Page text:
Posted on Jan 18, 2024Read on

Cryptoeconomics as Game Design

Cryptoeconomics is the term used to refer to this emerging discipline at the nexus of computer science, cryptography and economics. Ultimately, it’s a form of mechanism design; that is, the art and science of crafting systems that produce some desired set of downstream behaviours. Personally, however, I’ve found it more helpful to think of cryptoeconomic systems as a certain kind of game; specifically, Internet-native economic games. While it’s a subtle shift in emphasis, I find it productive in terms of better understanding the nature of the systems already at play in crypto and for speculating on how we might build even more interesting ones moving forward.

The most famous cryptoeconomic game is, of course, Bitcoin. It is, as I’ve previously noted, an awfully simple construct: point some computer power at the network and in turn earn some BTC. As simple as this game is, it’s nonetheless one of the most compelling economic games ever devised, responsible for coordinating -- at the time of writing -- trillions of dollars in economic value and catalysing an entire net-new industry: crypto. What makes Bitcoin such a remarkable system, from the game design perspective, is how radically egalitarian it is/was. Contra to many projects today, when it launched, everyone was on equal footing. So long as you had the necessary hardware, you were afforded the opportunity to earn some BTC. Of course, as the system became increasingly popular, mining became increasingly competitive, conferring an advantage upon those with the capital resources to invest in serious mining operations. While this represents a kind of plutocracy, the fact remains that early adopters of the network were afforded disproportionate rewards for participating in the game and ultimately helping contribute to the success of the game as a whole. And so while you might need immense resources to profitably mine BTC today, if you had the intellectual resources and foresight years ago, you’d be smiling -- and that’s a kind of meritocracy.

Fast-forward to today: while cryptoeconomic systems have become increasingly sophisticated, and the underlying technology increasingly powerful and performant, the overarching game design meta, relative to Bitcoin, remains woefully uninspiring. Where Bitcoin was an egalitarian, open-access game from day 1, the status quo in crypto today is characterised by privileged investors who get the first bite of the apple before the game goes live. Sure, one can claim that this represents a necessary evil, the price of progress, but it is nevertheless a brand of evil all the same. Moreover, with the rise of Proof-of-Stake, all the games are disturbingly similar in nature: buy a coin, then lock it up to earn more.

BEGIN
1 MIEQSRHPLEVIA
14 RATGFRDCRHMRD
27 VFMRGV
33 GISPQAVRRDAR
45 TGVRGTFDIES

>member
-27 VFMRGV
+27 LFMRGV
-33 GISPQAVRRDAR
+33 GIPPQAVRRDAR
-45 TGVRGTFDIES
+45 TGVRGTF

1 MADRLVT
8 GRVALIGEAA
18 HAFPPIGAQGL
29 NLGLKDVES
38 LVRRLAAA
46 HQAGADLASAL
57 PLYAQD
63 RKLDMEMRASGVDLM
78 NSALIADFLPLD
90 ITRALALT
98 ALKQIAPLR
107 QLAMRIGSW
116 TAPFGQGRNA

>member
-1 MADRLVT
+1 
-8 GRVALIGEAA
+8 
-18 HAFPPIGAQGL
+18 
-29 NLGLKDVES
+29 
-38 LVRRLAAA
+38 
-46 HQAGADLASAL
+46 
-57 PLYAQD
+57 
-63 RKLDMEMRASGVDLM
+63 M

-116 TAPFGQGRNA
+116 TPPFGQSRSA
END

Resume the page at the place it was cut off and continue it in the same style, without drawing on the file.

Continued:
I can’t help but wonder why there hasn’t been more cryptoeconomic experimentation, why everything seems so derivative. Part of it is human nature, memesis, but there’s also this sense in which tokens -- the most fundamental cryptoeconomic primitive -- are simply underappreciated as a social technology in their own right. People and projects have become enamoured with blockchains and infrastructure -- the technological piece -- and relatively ignorant to the power and potential of the economic side of the equation. Instead of starry-eyed imagination, tokens are issued almost begrudgingly, as an inconvenient necessity if not afterthought. This is an especially curious fact when you consider that the token is precisely what started this whole revolution. Indeed, in the case of Bitcoin, the entire construct is just an elaborate system for distributing a token.

A refreshing exception to the current uninspired meta is the rise of DePin, most notably on Solana. Where Bitcoin leveraged a token to incentivise people to solve computationally expensive puzzles, and thereby secure the network, DePin projects incentivise people to invest in physical hardware to provide some generally useful service -- i.e. cellular coverage. DePin is a perfect exemplar of the unique capacity of crypto to leverage a speculative asset to encourage and reward any arbitrary behaviour. As interesting as DePin is, though, what I’m personally interested in is figuring out how we might leverage intelligent cryptoeconomic design to fundamentally improve the economics of the web as a whole; to replace the surveillance economy with a business model that is both more generative and humane. In order to get there, however, it will require treating tokens -- as the ‘native asset of information networks’ -- as a first-class citizen of cryptoeconomic systems.